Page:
There are very few people in the world who have never shoplifted something.
No, I don't have statistics. But I do have a sense of humanity's essential imperfection. So, as Christmas approaches, it might be as well to wonder just what items might be the angels atop the shoplifting Christmas tree.
You might imagine it would be the iPhone 4S. For who could not wish to find Siri lurking in their Christmas stocking?
It seems though, that the iPhone and gadgets in general are merely in fourth place when it comes to being the apple of the shoplifters eye.
Store security professionals who were examined by Adweek declared that the most shoplifted item was Filet Mignon and other so-called "luxury meats."
Perhaps meat is easier to steal. It doesn't enjoy a pesky security tag, so you slip it into your overcoat pocket and grill it before the police could ever arrive in your kitchen in search of evidence. It also doesn't have an embedded GPS, so, once you're out of the store, you and your meat are free.
While a very obvious contender, alcohol lurks in second spot, in third we find electric tools. Apparently electric toothbrushes and plug-in tools are the domestic appliances that shoplifters--who are, allegedly, predominantly male--covet most.
However, the store security professionals offered that 100,000 laptops are shoplifted every year. This seems a rather large number and suggests that store security professionals might not be doing a good job. Adweek quoted one expert who said he expected that gadget theft will increase because the quality of the gadgets has increased.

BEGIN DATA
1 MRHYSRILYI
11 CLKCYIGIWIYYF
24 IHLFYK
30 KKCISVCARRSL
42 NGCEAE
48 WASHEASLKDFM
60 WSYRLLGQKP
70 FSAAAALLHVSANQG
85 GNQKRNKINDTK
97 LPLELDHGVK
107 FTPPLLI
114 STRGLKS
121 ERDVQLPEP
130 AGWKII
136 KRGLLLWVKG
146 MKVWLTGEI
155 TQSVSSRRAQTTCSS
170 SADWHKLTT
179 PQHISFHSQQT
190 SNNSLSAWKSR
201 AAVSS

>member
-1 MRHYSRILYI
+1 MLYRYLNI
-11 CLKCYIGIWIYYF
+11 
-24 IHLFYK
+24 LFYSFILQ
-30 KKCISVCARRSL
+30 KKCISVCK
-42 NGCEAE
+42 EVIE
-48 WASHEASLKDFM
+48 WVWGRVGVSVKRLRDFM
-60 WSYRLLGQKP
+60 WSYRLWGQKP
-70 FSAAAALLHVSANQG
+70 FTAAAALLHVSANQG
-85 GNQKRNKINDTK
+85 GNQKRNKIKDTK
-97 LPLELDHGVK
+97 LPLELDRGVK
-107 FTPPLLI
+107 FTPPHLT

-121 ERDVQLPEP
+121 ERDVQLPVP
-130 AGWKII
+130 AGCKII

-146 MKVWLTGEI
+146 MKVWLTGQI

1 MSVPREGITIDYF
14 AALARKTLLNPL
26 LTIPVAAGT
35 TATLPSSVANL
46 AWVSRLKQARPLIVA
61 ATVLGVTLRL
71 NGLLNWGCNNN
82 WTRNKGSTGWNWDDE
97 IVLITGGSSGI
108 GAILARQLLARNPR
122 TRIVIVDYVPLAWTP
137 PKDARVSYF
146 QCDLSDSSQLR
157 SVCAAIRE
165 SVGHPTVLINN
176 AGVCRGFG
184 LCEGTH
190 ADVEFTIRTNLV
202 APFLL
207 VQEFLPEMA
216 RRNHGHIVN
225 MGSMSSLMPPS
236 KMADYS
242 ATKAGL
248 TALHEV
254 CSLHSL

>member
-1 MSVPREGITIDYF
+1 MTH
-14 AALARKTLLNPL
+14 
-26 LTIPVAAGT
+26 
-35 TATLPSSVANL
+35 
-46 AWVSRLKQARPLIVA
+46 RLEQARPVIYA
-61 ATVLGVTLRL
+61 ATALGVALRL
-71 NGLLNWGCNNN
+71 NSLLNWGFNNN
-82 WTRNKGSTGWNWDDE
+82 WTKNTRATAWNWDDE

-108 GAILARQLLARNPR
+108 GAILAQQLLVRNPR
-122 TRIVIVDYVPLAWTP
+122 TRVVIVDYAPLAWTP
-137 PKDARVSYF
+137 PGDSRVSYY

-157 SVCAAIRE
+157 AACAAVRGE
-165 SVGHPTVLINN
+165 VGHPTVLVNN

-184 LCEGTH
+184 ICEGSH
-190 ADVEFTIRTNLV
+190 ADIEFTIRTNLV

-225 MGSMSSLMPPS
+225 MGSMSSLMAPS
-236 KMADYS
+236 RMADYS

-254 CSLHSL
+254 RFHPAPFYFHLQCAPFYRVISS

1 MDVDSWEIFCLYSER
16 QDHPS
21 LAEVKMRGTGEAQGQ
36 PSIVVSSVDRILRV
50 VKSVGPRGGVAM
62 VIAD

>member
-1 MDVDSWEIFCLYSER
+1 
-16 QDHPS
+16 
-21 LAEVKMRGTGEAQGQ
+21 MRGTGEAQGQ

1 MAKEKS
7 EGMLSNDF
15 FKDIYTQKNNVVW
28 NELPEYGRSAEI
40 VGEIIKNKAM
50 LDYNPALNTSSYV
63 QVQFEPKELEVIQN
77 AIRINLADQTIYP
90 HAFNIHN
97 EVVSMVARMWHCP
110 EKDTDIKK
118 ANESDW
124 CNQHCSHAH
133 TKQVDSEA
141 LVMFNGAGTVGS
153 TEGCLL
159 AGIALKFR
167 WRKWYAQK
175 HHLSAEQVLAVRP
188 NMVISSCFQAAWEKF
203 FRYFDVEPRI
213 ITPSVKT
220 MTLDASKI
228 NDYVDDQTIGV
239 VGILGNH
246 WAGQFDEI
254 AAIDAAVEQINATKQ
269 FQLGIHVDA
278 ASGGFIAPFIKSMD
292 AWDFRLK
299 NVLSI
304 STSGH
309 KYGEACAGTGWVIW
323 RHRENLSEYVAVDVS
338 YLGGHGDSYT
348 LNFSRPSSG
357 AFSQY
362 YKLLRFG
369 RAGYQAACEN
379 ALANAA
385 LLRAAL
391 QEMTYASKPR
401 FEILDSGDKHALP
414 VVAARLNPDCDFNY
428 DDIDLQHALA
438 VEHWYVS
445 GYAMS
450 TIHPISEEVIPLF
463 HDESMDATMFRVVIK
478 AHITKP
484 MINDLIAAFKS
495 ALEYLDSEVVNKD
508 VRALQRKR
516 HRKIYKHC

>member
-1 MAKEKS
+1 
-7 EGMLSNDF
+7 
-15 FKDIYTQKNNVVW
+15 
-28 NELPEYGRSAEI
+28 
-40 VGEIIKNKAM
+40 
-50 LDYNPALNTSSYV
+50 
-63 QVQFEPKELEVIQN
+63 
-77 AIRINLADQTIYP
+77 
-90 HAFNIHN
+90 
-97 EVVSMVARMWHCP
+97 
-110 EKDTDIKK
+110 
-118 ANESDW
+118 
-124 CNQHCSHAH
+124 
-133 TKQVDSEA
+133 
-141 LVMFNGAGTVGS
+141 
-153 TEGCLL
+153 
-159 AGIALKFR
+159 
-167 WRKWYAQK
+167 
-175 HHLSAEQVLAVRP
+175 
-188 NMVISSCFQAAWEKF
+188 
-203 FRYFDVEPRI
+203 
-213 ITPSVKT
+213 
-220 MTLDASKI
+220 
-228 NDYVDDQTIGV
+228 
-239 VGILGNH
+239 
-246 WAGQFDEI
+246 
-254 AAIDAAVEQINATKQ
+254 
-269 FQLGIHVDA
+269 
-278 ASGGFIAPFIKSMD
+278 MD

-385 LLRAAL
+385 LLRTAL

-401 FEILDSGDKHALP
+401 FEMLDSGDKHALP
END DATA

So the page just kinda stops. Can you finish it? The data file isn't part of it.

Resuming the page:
Won't thieves be deterred by all the GPS and other tracking systems that smartphones and laptops now enjoy? The data suggests they might not be.
It might not even be a question of intelligence. It might be that the desire engendered by Apple and its kind is just too much to control. Perhaps soon so many iPhones will be the subject of theft attempts that they will have to be kept behind glass, as are razor blades--and, sometimes, alcohol--in supermarkets.
I have often wondered about the vast security protection surrounding the more expensive razor blades (5th place on the most coveted list for shoplifters). They do seem to enjoy an exalted status wherever they are seen.
Indeed, one security expert told Adweek that online auction sites are positively blessed by an abundance of these Gillette Mach 4's and the like, because they are--for what they are--quite expensive.
So why don't supermarkets keep Filet Mignon under lock and key? Could it be because meat is harder to sell on eBay?